Students with Special Health Care Needs
Many health care services can be provided for students to keep them at school where they can learn and participate with other students. Our goal is to provide information to parents and legal guardians about some of the services and programs available for addressing the health care needs of students during the school day to help students succeed in school. It is important that the necessary health care information is shared with the appropriate people—such as teachers on duty during recess, bus drivers, and cafeteria employees—to make sure that the students’ needs are met throughout the school day.
Individual Health Care Plans or Individual Health Plans (IHPs)
Individual health care plans are also called individual health plans or IHPs. School nurses who are registered nurses write IHPs to guide how a student’s health care needs will be met while at school. The nurse works with the student, the student’s parents or legal guardians, the student’s health care provider, and other school staff to write the plan. IHPs are written for students who have special health care needs that must be met by school staff during the school day. IHPs are also written for students who have been approved by the school district to self-medicate or self-monitor. To learn more about IHPs, talk with your child’s school nurse or lead nurse Grace Ann Jones, 803-475-2381/803-283-1958, Andrew Jackson High, 6925 Kershaw-Camden Highway, Kershaw SC 29067.
Section 504 of the Rehabilitation Act of 1973 (Section 504)
Section 504 is a federal law that requires public schools to make adjustments so that students with certain disabilities can learn and participate in settings like other students who do not have disabilities. To be eligible for services under Section 504, a student must have a condition that substantially limits one or more major life activities. A team decides if a student is eligible. The team should include the student’s parent or legal guardian, the student (if able), and others who know the student or know about the student’s disability, such as a teacher, a guidance counselor, a school nurse, and other school staff. If the student is eligible, the team develops an individual accommodation plan. The individual accommodation plan explains how the student’s needs will be met while at school and may include health services for the student during the school day if needed. To learn more about Section 504, contact Student Services Director Kathy Durbin, 803-285-8438, 302 West Dunlap Street, Lancaster SC 29720.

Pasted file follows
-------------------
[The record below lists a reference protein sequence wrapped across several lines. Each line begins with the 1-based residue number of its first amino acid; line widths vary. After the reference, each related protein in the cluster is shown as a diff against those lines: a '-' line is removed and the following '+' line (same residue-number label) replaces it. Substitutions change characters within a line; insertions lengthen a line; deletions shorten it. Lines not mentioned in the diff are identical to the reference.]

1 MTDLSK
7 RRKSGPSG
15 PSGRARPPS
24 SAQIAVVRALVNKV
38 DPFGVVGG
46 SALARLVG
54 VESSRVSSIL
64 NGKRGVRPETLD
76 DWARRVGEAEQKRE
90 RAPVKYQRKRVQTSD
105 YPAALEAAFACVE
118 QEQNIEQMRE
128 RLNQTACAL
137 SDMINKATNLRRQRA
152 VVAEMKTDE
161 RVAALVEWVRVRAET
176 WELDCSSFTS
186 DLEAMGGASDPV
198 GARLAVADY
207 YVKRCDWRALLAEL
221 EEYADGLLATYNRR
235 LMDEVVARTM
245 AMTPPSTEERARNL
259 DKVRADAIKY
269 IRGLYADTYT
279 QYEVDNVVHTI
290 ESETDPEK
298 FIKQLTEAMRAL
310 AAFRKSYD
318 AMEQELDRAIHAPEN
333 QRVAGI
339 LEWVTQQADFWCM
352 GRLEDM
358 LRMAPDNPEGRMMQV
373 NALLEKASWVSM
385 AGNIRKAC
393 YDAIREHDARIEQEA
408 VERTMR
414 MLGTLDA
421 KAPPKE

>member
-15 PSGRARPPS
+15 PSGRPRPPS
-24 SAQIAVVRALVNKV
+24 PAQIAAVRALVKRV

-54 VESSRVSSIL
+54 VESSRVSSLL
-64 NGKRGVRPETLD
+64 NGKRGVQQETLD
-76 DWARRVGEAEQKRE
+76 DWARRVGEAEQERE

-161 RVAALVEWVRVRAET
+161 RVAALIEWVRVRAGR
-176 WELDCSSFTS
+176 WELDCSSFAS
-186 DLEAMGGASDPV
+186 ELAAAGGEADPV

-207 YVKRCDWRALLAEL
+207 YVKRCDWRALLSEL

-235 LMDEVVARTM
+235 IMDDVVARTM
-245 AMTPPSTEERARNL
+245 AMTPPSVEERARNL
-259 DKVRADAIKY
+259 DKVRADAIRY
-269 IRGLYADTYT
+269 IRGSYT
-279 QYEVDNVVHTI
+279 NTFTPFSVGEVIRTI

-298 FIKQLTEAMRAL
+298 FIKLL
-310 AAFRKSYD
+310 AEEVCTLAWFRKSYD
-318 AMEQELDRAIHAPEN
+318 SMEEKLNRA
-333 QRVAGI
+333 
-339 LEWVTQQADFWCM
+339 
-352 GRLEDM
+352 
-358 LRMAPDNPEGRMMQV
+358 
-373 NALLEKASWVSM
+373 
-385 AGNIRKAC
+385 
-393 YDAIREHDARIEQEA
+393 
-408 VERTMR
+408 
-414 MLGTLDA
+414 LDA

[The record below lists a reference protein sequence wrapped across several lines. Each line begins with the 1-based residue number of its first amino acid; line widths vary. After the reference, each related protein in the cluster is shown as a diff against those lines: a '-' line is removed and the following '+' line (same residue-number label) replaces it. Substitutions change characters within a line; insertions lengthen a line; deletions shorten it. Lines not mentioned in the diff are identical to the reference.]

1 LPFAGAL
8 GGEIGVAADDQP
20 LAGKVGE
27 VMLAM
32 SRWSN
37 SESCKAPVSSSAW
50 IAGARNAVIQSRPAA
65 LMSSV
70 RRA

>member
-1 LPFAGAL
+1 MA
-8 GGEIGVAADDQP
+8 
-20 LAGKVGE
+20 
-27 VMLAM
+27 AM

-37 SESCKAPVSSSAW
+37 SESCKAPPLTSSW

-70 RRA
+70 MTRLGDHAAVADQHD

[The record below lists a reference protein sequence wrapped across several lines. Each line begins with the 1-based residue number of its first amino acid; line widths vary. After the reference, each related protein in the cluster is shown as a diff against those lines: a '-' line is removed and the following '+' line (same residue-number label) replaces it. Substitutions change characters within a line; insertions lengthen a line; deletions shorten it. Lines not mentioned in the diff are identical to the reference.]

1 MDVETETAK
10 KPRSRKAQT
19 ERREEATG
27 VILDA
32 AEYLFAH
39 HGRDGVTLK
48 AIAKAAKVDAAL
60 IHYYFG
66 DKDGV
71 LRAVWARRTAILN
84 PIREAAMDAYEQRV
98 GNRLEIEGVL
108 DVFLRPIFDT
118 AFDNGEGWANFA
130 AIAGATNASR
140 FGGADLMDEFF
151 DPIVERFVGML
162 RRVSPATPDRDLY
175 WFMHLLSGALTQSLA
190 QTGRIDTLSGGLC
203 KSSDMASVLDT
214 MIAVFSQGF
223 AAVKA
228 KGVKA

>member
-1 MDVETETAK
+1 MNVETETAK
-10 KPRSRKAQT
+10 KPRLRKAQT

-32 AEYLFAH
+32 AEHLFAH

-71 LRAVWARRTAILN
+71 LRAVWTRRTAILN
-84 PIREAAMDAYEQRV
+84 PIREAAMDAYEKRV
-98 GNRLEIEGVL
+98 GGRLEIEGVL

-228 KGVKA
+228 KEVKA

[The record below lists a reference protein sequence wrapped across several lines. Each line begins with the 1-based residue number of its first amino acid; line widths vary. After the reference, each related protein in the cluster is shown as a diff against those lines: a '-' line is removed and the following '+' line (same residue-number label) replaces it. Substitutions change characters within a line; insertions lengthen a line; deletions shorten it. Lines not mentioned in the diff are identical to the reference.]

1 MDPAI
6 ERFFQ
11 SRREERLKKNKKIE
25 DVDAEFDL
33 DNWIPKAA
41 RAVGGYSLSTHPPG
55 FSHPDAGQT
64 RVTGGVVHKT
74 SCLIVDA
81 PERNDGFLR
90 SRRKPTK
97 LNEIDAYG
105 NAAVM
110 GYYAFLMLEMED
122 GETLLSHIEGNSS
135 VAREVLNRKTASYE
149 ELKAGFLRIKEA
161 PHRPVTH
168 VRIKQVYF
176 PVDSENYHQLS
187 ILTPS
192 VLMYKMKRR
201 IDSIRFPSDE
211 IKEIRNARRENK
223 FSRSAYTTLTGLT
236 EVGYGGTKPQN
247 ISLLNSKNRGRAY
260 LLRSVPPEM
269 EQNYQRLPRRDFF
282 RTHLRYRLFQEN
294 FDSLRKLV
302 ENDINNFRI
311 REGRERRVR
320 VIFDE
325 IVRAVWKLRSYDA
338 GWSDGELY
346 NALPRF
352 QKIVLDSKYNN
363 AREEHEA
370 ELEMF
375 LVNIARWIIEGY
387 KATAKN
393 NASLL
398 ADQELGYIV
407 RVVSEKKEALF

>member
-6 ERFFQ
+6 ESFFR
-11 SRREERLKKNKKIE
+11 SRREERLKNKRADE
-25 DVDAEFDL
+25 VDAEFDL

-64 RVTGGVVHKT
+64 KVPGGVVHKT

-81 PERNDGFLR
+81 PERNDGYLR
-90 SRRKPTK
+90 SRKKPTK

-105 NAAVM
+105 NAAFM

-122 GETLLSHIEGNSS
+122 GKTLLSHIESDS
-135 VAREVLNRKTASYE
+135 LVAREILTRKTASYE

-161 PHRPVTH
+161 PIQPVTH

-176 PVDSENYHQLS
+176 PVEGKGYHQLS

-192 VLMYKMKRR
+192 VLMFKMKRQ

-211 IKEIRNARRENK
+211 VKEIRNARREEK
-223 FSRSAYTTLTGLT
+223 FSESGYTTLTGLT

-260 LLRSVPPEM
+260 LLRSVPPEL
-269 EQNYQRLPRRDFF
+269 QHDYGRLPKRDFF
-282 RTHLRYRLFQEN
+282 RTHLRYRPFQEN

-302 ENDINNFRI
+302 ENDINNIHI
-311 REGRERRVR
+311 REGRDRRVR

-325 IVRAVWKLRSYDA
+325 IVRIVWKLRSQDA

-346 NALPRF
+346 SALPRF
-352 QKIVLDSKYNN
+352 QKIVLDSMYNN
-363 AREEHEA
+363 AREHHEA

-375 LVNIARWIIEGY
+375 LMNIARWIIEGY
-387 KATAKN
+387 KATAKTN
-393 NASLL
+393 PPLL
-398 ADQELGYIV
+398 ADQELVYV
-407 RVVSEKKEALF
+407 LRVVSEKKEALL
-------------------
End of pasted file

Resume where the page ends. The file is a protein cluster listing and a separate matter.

Individuals with Disabilities Education Act (IDEA)
Students, ages 3 through 21 years, may receive services under the IDEA if the student needs special education and related services to benefit from his or her educational program. A team decides if a student qualifies for services under the IDEA. The team includes the student’s parent or legal guardian, teachers, and other school staff. The team develops an individualized education program (IEP) if the student meets federal and state requirements. The IEP outlines a plan for helping the student receive a free appropriate public education and meet goals set by the team. The IEP may include health services for the student during the school day if needed. Contact Student Services Director Kathy Durbin, 803- 285-8438, 302 West Dunlap Street, Lancaster SC 29720 to learn more about the IDEA.
Medical Homebound Instruction
Medical homebound instruction is a service that is available for students who cannot attend school for a medical reason even with the aid of transportation. A physician must certify that the student has such a medical condition but may benefit from instruction, and must fill out the medical homebound form that the school district provides. The school district then decides whether to approve the student for medical homebound services. The school district will consider the severity of the student’s illness or injury, the length of time that the student will be out of school, the impact that a long period away from school will have on the student’s academic success, and whether the student’s health needs can be met at school.
1. Students needing to leave before the end of the school day will need to have a parent or guardian come to the school office and sign the student out no later than 2:30.
2. Students are required to attend each class a minimum number of days during each instructional/grading period (refer to attendance section), and early departures that result in a class absence are deducted from the total days in attendance.
Over-the-counter medications must be supplied for each individual student by the parent, secured in the nurse’s office, and logged in when given to each student.
Prescription medication must be in original container bearing the label from the pharmacy. The student's' name, drug name, dosage, and the name of the prescribing physician must be clearly visible. Doctor prescribed medications must be supplied for each individual student by the parent, secured in the nurse’s office, and logged in when given to each student.
Forms for all medication disbursement are available from the Nurse's Office.
STEPS TO FOLLOW WHEN A STUDENT IS ABSENT FROM SCHOOL
In the event a student is aware that he/she will be absent from school, every effort should be made to complete all work before returning to school. Parents wishing to get assignments for an absent student should call the school office during the morning. Students should bring a note from their parents or a doctor's excuse upon returning to school following the absence.